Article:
amount slightly above the minimum in order to
obtain a practical explosive composition. On
the other hand, if an amount of sensitizer is used
that is too far above the necessary minimum,
then the reactions are set up with such violence 30
that the rate of pressure development is increased
vand thus adversely affected for the purposes of
our invention. The compositions shown in Table
II therefore all contain an amount of sensitizer
less than 7.5 grams per 100 cc. and within the
preferred range of 4.5 to 6.5 grams per 100 cc.
The safety ingredients preferably comprise
sodium nitrate, but any other of the well known
cooling salts may be used if desired. The car
bonaceous combustibles may consist of oat hulls,
corn meal, bran, ground coal, wood pulp, expand
ed cereal products, cottonseed hulls, rice hulls,
ivory nut meal, starch, flour and the like, or any
mixtures thereof. Preferably, however, we use
those combustibles which give compositions of a
high degree of sensitiveness, particularly in those
compositions of low density. As an example of
this type of combustible, we may‘ mention ?aked
cereal products such as ?aked corn, wheat, rye,
starch, hominy grits and the like. The antacid 50
may consist of calcium carbonate, magnesium
carbonate, magnesium oxide and the like.
As speci?c examples of a “permissible” type
explosive in accordance with our invention, we
may cite the compositions illustrated in Table III. 55
Table III
or other nitric esters as to make certain a velocity
less than 1700 meters per second and a low rate
of pressure development.
A
65 such for example that substantially the greater
Nitroglycerine____. _
Ammonium nitrate
_
5. 0
84. 0
Sodium nitrate-.Absorbent combustible"
Chalk ______________________________________ ._
100 0
_
which the various‘ingredients of ‘our explosive
75 may be used, reference is made to Table II.
7. 0
80.0
9. 0
71. 0
3.0
7. 5
3.0
9. 5
3.0
10. 5
0. 5
0.5
0.5
100.0
100.0
65
Properties
24-mesh screen. The sensitizer used, nitroglycer
70 explosive, and preferably between 4.5 and 6.5
grams per 100 cc. of explosive.
As illustrative of the preferred ranges within
0
Ingredients
proportion thereof (i. e. over 80%) is held on a
ine or other explosive nitric esters, is used in an
amount not exceeding 7.5 grams per 100 cc. of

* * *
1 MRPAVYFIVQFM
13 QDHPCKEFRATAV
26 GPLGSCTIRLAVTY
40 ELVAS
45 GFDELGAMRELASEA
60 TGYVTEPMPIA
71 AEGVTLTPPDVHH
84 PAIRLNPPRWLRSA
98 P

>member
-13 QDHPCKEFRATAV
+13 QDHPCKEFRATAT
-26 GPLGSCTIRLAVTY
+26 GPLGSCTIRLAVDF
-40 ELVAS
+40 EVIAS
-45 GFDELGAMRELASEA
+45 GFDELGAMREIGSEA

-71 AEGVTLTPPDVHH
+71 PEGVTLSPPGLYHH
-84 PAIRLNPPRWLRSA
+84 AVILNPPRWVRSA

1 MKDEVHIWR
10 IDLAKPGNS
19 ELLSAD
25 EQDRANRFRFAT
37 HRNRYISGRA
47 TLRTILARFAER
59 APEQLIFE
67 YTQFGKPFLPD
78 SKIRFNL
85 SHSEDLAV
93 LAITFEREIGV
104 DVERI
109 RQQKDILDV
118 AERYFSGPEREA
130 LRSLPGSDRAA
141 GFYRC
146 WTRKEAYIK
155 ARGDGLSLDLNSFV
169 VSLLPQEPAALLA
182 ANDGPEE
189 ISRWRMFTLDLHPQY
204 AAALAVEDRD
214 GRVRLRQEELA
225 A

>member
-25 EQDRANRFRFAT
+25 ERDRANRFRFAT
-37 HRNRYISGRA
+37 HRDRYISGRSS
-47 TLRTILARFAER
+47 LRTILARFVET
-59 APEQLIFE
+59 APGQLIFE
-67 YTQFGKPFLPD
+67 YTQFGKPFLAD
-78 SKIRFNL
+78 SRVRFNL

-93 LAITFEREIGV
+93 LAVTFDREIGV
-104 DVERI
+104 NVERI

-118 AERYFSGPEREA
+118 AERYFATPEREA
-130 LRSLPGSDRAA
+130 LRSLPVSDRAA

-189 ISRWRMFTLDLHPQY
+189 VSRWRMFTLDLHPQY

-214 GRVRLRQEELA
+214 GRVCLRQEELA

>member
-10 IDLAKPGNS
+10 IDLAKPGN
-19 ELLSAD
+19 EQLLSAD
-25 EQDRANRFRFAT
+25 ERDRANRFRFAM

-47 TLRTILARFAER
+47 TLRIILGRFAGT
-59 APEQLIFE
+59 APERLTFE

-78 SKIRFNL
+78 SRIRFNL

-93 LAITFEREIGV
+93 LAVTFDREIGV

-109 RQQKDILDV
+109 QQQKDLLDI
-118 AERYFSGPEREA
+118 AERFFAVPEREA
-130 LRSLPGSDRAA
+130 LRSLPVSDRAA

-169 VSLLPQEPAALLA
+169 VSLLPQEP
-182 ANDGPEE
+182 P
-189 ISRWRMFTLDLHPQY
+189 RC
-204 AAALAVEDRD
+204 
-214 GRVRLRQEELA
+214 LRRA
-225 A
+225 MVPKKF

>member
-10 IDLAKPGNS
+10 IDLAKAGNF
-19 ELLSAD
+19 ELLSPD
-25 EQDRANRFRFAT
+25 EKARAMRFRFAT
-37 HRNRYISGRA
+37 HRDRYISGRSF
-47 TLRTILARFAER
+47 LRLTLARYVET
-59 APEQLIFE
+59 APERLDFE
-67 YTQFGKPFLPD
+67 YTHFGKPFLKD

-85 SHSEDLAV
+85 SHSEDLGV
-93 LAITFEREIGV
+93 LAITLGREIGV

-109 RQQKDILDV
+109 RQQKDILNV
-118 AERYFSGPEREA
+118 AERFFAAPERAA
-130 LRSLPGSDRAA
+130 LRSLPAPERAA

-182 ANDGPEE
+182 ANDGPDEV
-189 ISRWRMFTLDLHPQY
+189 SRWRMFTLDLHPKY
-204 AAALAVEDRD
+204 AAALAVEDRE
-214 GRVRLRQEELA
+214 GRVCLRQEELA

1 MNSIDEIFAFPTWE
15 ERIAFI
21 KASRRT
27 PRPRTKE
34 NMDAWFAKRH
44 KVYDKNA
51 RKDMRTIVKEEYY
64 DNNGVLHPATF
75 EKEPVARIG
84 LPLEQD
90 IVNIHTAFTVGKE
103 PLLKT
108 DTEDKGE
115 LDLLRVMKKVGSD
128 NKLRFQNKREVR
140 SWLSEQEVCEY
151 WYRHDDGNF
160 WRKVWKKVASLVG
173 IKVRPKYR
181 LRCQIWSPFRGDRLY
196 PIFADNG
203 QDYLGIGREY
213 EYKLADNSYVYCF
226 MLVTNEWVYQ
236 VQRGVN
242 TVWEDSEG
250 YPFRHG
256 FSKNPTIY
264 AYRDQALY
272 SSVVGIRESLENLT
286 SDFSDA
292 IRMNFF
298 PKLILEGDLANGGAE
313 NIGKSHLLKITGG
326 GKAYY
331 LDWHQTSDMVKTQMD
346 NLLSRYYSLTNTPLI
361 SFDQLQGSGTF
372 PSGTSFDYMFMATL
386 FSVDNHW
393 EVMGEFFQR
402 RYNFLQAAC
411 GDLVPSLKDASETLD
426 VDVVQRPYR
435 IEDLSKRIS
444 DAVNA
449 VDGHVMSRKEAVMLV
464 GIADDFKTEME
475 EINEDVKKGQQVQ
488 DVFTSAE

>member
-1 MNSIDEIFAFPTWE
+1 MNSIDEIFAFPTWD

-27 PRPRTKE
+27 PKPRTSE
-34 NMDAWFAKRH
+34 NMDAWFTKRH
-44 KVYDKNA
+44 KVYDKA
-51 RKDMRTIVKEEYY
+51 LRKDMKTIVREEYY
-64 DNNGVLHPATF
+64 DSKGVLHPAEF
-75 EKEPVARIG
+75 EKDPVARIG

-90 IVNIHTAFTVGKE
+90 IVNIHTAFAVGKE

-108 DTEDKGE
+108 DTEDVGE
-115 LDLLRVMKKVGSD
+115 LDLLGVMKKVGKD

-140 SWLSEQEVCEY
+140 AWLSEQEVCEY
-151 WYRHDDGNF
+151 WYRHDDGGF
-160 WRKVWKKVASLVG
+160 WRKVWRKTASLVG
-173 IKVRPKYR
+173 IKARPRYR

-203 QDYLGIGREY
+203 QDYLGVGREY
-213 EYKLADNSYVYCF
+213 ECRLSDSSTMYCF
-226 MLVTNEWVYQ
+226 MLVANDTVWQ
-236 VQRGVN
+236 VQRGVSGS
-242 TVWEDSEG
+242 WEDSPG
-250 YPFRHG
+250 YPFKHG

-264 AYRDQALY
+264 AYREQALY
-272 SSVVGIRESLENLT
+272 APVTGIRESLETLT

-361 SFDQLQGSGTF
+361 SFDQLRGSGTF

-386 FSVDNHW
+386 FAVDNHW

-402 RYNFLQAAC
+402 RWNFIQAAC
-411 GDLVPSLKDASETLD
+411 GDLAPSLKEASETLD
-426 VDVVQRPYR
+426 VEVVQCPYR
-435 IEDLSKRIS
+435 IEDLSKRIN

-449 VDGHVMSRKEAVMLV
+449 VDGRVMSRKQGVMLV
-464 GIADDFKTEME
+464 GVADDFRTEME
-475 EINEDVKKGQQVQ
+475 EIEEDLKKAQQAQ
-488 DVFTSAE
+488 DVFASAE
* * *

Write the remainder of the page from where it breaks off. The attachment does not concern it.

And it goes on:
B
60
The ammonium ni
trate used is of such a degree of coarseness that
substantially the greater part thereof (i. e. over
90%) is held on a 35-mesh screen, and preferably
we ?nd it desirable to use even coarser grains,
25
Velocity, m./sec ............................ _.
1500
1520
58%
60%
51%
Density ____________________________________ . _
1.0
0. 8
0. 65
Nitroglycerine—grams per 100 cc. explosive...
5. 0
5. 6
5. 9
St
1450
A typical screen analysis of the ammonium ni
trate employed in the examples given in Table III
' is indicated in Table IV.
75
2,107,157
Table IV
of from 36 to 44% represents an actual increase of
22% in the lump coal produced.
As mentioned above, the velocities of composi
Pei-cent
Held on 10 mesh__v _____________________________________ __
tions A, B and C in Table III are somewhat lower
than the corresponding properties of the common 5
Held on 10-14 mesh ____________________________________ _.
Held on 14-20 mesh
Held on 20-24 mesh ___________________________ ._
prior art “permissibles”. By far the more impor
Held on 24-28 mesh ___________________________ __
. tant change, however, resulting from the selection
of grain sizes is an unexpected and very appre
Held on 28-35 mesh
Held on 35—65 mesh
Scoi-wasu
Held on 65—100 mesh _________________________ _: ________ __
Passing 100 mesh ______________________________________ __
10
0
From the foregoing table it is apparent that
99% of the ammonium nitrate employed passed a
IO-mesh screen and 88% thereof was held on a
15 24-mesh screen.
We are aware that “relatively coarse ammo
nium nitrate” has been used heretofore in ex
20
plosive compositions. Thus Woodbury in U. S.
1,113,275 and 1,124,679 disclosed that the substi
tution of “relatively large particles” of ammo
nium nitrate for the random sizes employed be
fore that time caused a signi?cant lowering of
the velocity of detonation. Ward in U. S. 1,743,
172 disclosed that relatively coarse ammonium
nitrate could be successfully detonated at full'
strength ,with as little as 4 to 7% nitroglycerine.
In particle size, the “relatively coarse” ammo
nium nitrate heretofore employed was such that
so
at least 80% was held on a GO-mesh screen, and